There is a good reason why we lock skeletons in closets and happily throw away the key.
Those cupboards of bones are where we stash our deepest secrets and darkest taboos – all those humiliations, embarrassments, regrets and sadnesses that are just too painful to share.
Nations do the same thing, too. For almost two centuries this country, in what became known as the Great Australian Silence, preferred not to talk about its treatment of Indigenous people following European settlement.
Last week another skeleton we had hoped to hide from view came tumbling out of our national closet with the news that filming had begun on a movie about the life of Port Arthur killer Martin Bryant.
It is almost a quarter of a century since we locked him behind the imposing walls of Risdon Prison and began wishing out of existence the man who killed 35 people, wounded another 23, scarred the lives of untold others and caused a radical change in Australian gun control laws.
His crimes on that Sunday afternoon in April 1996 at the grim former Tasmanian penal colony were beyond comprehension, his motives so unknowable, that we quickly – and consensually – did our best to erase him from our past.
It became the New Australian Silence.
While the dead and wounded and those witnesses to his rampage were certainly never forgotten, an unwritten code soon emerged in Tasmania that his name should never be uttered in public.
For most of the past 24 years, politicians and the media in that state have generally abided by this rule and never hidden their contempt for outsiders attempting to prise off the scab of that awful wound.
So it was no surprise last week when anger and dismay greeted reports that director Justin Kurzel, whose credits include Snowtown and True History of the Kelly Gang, had begun filming Nitram (Martin spelled backwards) near the Victorian city of Geelong.
Despite assurances that Nitram will concentrate on his troubled early years and will not feature any depictions of the slaughter that took place at Port Arthur, the production has been subjected to a wave of harsh criticism.
Several survivors have, entirely understandably, expressed disappointed and, in some cases, anger that the film is going ahead.
But it was the reaction of a prominent Australian director Richard Keddie that perhaps best summed up the national desire to expunge Bryant from our collective memory.
Keddie, who has produced biopics and television dramas about Bob Hawke and the jockey Michelle Payne, labelled Nitram as cruel – a “celebration of a monster, a real, living, breathing monster” – and questioned if it should be publicly funded.
Writing in The Age, Keddie reflected extensively on his empathy, compassion and diligence as a filmmaker before issuing this warning: “I fear for all those who watch it, who will be even more convinced of how terrible human beings are and more frightened of those around them. I fear for the troubled who may find inspiration, not education, from this terrible story.”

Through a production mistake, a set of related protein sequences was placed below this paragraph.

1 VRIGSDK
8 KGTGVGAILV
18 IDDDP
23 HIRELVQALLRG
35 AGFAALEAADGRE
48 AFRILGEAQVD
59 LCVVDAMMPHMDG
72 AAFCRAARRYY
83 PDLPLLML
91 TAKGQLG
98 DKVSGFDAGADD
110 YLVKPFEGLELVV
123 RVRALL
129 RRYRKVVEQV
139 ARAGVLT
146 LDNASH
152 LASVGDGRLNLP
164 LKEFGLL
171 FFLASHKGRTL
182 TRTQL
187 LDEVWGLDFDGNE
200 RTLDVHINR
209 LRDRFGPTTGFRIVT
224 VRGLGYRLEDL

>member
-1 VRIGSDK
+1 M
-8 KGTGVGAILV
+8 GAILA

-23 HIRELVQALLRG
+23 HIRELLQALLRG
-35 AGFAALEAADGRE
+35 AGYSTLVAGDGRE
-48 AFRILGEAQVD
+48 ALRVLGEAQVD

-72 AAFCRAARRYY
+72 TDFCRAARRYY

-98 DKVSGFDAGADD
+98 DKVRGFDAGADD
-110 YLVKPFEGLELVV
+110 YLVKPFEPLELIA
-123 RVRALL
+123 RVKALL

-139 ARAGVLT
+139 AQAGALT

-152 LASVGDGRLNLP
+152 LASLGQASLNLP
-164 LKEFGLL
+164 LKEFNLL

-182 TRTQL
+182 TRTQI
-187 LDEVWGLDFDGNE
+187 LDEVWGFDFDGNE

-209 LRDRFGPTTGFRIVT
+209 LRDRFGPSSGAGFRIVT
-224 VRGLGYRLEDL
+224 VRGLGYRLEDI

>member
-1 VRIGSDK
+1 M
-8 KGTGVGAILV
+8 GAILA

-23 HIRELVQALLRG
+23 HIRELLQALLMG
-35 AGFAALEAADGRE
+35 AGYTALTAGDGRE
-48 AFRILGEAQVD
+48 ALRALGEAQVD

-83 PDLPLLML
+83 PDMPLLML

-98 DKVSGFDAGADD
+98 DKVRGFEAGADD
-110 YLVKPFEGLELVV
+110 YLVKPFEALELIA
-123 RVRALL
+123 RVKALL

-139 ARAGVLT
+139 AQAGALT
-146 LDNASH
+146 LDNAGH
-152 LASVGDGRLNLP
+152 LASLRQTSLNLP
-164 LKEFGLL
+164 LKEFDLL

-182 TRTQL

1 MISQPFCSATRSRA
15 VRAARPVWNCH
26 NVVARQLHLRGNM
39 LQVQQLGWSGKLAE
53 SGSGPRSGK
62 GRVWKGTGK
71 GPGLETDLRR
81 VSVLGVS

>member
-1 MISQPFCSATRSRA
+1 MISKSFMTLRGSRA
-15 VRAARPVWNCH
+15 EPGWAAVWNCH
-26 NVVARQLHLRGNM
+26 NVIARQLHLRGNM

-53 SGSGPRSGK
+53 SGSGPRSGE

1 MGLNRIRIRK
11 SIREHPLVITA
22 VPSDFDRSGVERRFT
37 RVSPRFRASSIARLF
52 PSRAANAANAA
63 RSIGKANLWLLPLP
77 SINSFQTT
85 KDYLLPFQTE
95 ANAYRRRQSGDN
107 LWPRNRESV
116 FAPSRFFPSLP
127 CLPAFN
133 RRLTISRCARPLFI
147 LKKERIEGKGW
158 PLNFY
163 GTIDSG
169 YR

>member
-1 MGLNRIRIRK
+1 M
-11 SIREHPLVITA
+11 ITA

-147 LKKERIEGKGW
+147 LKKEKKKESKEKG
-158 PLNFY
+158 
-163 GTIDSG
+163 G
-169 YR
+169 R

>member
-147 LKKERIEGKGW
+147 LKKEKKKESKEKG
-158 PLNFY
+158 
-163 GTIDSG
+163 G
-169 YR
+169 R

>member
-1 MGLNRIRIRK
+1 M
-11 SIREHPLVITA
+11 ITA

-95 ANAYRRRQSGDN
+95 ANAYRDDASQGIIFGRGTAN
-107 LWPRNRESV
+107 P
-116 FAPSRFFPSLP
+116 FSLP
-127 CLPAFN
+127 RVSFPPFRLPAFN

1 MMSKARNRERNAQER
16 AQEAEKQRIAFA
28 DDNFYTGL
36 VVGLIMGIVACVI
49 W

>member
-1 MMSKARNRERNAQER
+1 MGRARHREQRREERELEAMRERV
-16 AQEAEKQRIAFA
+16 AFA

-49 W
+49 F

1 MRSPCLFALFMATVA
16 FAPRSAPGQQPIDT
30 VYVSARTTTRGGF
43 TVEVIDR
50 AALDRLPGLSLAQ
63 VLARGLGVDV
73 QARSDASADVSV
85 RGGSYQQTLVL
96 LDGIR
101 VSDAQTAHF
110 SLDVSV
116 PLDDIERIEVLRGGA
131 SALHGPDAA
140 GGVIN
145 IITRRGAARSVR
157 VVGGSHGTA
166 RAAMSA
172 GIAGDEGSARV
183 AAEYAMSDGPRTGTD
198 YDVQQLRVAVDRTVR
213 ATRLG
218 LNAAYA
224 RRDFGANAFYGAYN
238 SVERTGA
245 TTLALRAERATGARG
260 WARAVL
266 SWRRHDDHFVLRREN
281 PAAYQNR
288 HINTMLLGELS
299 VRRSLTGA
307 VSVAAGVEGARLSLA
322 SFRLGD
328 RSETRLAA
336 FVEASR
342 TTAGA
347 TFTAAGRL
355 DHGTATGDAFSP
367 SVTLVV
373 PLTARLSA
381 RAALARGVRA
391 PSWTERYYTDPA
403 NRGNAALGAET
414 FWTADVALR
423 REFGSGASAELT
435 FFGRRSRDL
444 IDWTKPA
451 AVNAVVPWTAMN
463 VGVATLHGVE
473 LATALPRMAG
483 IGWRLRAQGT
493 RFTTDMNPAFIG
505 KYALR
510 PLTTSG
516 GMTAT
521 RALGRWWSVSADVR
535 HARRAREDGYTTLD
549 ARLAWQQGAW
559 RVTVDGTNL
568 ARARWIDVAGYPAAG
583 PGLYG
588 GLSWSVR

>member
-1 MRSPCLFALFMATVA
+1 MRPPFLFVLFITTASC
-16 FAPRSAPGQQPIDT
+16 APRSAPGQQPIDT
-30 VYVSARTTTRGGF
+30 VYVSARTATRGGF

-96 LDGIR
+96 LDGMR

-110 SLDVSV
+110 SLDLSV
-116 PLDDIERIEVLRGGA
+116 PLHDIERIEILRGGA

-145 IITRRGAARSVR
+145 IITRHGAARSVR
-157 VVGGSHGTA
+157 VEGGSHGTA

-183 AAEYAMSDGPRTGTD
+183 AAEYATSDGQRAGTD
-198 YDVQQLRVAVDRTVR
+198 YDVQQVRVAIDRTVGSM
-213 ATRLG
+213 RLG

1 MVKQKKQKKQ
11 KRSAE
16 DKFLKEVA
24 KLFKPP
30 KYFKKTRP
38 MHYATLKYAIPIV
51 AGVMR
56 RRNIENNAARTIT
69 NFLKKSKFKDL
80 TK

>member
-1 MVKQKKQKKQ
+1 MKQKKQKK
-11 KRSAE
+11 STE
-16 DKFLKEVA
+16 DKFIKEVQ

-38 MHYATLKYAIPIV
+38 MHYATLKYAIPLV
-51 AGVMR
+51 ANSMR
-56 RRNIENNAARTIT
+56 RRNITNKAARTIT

In other words, let us not learn from history in case someone repeats it. Let us look away when something bad happens. Let us add another skeleton to the closet.
I went to Hobart in 1999 to write a lengthy magazine article about whether, since the killer was sentenced to serve 35 life terms without parole, we had learned anything more about his psychological state and the motives behind his crimes.
It turned out the answer was not much.
Despite various warning signs that he was seriously unstable, violently unpredictable and had a ghoulish fascination with guns and death, no one seemed interested that anything more could be learned by studying the man.
I was given a rare tour inside Risdon. Before it began a prison official pulled me aside and asked me why I was even bothering.
“People here don’t like talking about him or even thinking about him,” he said.
Back in those days Bryant was kept in a wing for the criminally insane.
We walked past one cell where a toothless man grabbed the bars and snarled and spat at me. His right arm was heavily bandaged and hung limply like a bird’s broken wing. He was always trying to burn its flesh to the bone.
I saw Bryant through the window of a dining room in the maximum-security wing. He was already heavily medicated and his eyes stared across the room, as lifeless as his soulless, white-walled cell I had inspected a few minutes earlier.
I can understand the desire of many to leave him there, a pathetic and anonymous figure trapped in his own crazed and drugged mind.
I can appreciate that not mentioning his name became a way to rob him of the one thing he clung to after losing his freedom – the macabre delight he took in the worldwide fame his crimes generated.
But as Prime Minister Scott Morrison said last week, we still live in a nation where filmmakers like Kurzel can bang on the locked doors of our closets.
“I must say I am unnerved about the revisiting of the Martin Bryant case,” he said.
“It’s a long time ago. But such is the horror of that day, it has scarred us as a nation. It’s a free country, thankfully. We all celebrate that. So, people will make films … even if it unnerves a Prime Minister, or many others.”
As long as the killer continues to unnerve us, we should be free to talk about him or make movies about him.
Because the day he no longer makes us feel uneasy will be the day we have become more like him.
Walkley Award winner Garry Linnell is one of Australia’s most experienced and respected journalists and editors